Untapped opportunities: It’s time to dispel the myths behind specialised trades
WorldSkills Australia’s dedicated training providers and students are banning together to bring unique trades to the 2016 WorldSkills Australia National Competition, Melbourne from 6-8 October.
“Visual merchandising suits about 10 possible careers: Retail chains to department stores, and even banks are using visual merchandisers nowadays,” says Ron Watkins, visual merchandising instructor at Kangan Institute. “The interesting thing is that visual merchandising is an entirely global skill. Opportunities in Asia are opening up, where retail is manic.”
At the National Competition, visitors will see students from Kangan Institute, RMIT, Swinburne and TAFE NSW Sydney Institute demonstrating visual merchandising, by designing, developing and creating a display using a design brief provided just hours before work begins.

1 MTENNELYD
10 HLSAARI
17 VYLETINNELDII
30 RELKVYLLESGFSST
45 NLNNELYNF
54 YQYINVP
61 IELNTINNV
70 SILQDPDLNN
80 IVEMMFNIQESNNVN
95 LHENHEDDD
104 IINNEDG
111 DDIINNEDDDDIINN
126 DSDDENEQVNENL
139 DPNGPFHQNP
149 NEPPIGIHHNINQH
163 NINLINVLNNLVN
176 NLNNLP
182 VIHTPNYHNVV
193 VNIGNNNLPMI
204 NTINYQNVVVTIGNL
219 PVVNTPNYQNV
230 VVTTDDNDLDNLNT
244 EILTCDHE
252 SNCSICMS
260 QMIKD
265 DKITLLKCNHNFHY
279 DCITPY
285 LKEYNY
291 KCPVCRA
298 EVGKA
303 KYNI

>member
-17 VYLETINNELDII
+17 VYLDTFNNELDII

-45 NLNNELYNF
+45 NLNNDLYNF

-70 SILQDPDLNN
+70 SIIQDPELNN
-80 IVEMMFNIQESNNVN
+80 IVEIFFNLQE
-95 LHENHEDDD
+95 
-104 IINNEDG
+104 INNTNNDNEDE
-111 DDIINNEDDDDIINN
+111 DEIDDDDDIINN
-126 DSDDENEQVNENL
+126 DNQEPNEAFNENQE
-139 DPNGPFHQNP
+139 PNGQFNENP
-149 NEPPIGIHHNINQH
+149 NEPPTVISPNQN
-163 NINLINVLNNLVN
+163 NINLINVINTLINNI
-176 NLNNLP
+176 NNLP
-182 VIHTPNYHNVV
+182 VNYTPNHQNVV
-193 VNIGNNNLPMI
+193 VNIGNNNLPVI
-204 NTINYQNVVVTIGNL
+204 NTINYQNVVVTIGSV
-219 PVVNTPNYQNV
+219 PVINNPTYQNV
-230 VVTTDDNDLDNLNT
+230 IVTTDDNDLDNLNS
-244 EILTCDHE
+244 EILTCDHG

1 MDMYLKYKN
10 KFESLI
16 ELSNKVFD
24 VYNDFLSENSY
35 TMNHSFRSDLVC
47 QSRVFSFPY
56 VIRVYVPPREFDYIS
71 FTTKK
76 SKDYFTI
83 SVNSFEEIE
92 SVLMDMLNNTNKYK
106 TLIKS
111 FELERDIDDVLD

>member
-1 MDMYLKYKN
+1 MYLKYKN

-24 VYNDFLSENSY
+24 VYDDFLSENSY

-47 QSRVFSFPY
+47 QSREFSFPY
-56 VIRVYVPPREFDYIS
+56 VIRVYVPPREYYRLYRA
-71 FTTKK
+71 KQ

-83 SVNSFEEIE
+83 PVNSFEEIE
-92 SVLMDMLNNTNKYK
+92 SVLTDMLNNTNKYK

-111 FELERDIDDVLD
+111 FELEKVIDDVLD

“The visual merchandising students will be provided with two mystery boxes,” says Watkins. “Visually, the construction of these displays is quite interesting. There’s always a bit of action going on even when they’re working in the stores – we find that people often stop and watch. They will follow a realistic timetable, but will be a challenge at the same time.”
Auto and marine trimming is another exciting demonstration available for visitors to view at the National Competition. Auto and marine trimmers are the “interior designers” of the vehicle world, responsible for creating, installing and repairing the seats, upholstery, roof and door linings, interior trim and floor coverings of vehicles. Students from Holmesglen Institute will demonstrate how to recover a seat or manufacturing a cover for either a car or boat.
By bringing these unique skills to the National Competition, WorldSkills Australia hopes to raise awareness of these professions and establish them as Regional Competitions in the next cycle beginning in 2017. “WorldSkills Australia have continued to look at emerging skills and give students a platform to showcase their talent,” says WorldSkills Australia CEO Brett Judd.